While focusing mainly on a World of Warcraft forum thread that examines avatar names derived from common household objects, Terra Nova’s Timothy Burke also touches on a very interesting point about the intersection between names and voice communication:
Other times, we’ve given some thought to how a neologism or random name sounds. But other times, the question itself is a bit of a surprise, and we suddenly realize that something which was entirely textual up to that point is now also oral. It’s really interesting to see how people negotiate that moment of invention, where they have to decide just how to say the character’s name, or decide that they don’t really care how it’s said and will respond to any recognizable variant pronounciation.
As I’ve examined in the past, character names are important to a player’s immersion in the game world. If my character’s name is unpronounceable, or untypable, I have to accept that other players will refer to me by a nickname or shortening of my chosen character name. If you cannot adapt to the name that is bestowed upon you because of the inherent complexity of your chosen name, you’ll find your immersion lessened.
The fact that most games put up barriers to name changes, ranging from a not-insubstantial fee (as in World of Warcraft’s $10 charge) to a complete prohibition on changes (as in EVE Online), suggests that game developers understand the importance of a consistent name, both for continuity of reputation within the game world and for that sticky, immersive quality that keeps players playing—and paying for—the game.
I’ve spent eighteen months interacting almost daily with the same group of forty to fifty people, for up to four hours a day on occasion. None of them call me by name.
Oh, they know my character’s name in World of Warcraft (WoW), the massively multi-player online role playing game (MMORPG) where we interact as a guild, confronting the game’s tougher challenges as a team. My guildmates know my catch phrases and my habits, my playing style and my singing ability (or lack thereof), but few of them know the name I was born to. I’m not Chris to them in WoW—I’m Fellstone. And if someone were to use my real name in the game, I probably wouldn’t even respond to it, out of non-recognition rather than petulance. Am I Fellstone to myself in WoW, too?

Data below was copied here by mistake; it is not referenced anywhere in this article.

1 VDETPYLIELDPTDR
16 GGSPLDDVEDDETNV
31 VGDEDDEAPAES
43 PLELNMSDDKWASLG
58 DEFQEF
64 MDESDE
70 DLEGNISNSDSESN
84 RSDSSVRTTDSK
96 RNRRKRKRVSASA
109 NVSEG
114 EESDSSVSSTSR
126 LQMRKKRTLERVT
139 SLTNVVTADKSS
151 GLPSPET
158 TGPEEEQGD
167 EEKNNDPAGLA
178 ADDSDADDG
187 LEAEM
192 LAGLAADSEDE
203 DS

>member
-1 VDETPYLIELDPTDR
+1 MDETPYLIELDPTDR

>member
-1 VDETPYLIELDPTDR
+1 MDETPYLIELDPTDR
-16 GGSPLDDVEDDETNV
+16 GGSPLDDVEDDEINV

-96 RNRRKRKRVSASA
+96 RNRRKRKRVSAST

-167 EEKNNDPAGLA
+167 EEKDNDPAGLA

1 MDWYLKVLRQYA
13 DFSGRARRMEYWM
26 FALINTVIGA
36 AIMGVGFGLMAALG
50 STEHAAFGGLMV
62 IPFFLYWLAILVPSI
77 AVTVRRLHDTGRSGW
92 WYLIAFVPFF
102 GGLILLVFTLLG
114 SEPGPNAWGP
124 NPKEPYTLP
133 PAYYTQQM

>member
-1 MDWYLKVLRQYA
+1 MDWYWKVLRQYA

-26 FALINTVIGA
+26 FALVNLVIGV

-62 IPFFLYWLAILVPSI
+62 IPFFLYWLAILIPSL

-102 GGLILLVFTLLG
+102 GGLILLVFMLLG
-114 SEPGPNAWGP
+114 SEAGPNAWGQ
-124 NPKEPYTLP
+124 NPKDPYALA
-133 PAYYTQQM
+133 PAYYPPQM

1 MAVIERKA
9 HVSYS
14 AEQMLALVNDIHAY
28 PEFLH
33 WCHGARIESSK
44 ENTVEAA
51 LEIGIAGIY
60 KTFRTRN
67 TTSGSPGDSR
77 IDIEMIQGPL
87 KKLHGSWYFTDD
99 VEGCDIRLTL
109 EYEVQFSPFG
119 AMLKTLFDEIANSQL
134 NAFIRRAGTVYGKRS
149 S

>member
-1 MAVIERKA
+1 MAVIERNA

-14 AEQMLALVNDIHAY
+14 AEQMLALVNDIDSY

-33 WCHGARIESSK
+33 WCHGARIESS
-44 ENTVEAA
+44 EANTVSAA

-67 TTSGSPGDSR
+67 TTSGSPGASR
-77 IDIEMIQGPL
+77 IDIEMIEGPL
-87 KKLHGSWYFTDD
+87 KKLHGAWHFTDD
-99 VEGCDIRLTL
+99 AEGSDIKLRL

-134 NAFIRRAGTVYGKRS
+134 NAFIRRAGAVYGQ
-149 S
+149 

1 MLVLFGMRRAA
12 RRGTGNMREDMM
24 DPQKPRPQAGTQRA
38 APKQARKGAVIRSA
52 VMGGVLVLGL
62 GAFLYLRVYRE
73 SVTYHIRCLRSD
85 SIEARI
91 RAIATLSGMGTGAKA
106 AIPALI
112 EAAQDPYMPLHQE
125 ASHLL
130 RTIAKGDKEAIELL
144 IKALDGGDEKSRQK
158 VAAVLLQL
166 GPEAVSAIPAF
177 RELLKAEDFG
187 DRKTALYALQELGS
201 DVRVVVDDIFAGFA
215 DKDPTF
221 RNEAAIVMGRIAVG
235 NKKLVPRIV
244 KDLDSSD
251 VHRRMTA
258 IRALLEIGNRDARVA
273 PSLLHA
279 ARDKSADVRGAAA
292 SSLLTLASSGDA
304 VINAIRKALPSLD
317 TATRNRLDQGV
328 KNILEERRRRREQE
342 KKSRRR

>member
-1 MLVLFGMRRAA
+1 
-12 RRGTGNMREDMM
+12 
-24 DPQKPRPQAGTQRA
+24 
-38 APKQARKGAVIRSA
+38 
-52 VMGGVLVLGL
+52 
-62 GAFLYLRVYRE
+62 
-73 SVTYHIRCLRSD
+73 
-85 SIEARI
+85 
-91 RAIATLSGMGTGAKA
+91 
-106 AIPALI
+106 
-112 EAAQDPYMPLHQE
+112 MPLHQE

Gaming in general involves some degree of identification beyond the self. We invest the checker we move with the desire to reach the other side of the board, the video game sprite we maneuver via joystick with the will to thread a maze. Avalon Hill game boxes were festooned with blurbs drawing the would-be gamer into the game world contained within. For instance, Circus Maximus (Avalon Hill, 1980) invites you to identify with the setting on a personal level:
From your vantage point behind the matched grays of the House of Gaiius, you watch as the sultry image is broken by the clatter of late-arriving chariots approaching the starting line. . . . The Roman is using razor sharp scythe blades—a cruel threat to any wheel or horseflesh which ventures too near. You are all that stands between him and the favorable inside position at the far corner.
The outcomes of games matter because we are involved with them personally to some extent. Role playing games—traditional pen-and paper, computer, and online—rely on the one-to-one identification between the player and the character played for their power and effect. We identify with the character; much of the impetus for playing RPGs stems from the desire to develop the character. RPGs, particularly online and pen-and-paper, tend not to have “winning” conditions, the character’s evolution being the paramount reason for playing at all. At some point, we transition from “Helvetica the Mage died!” to “I died!”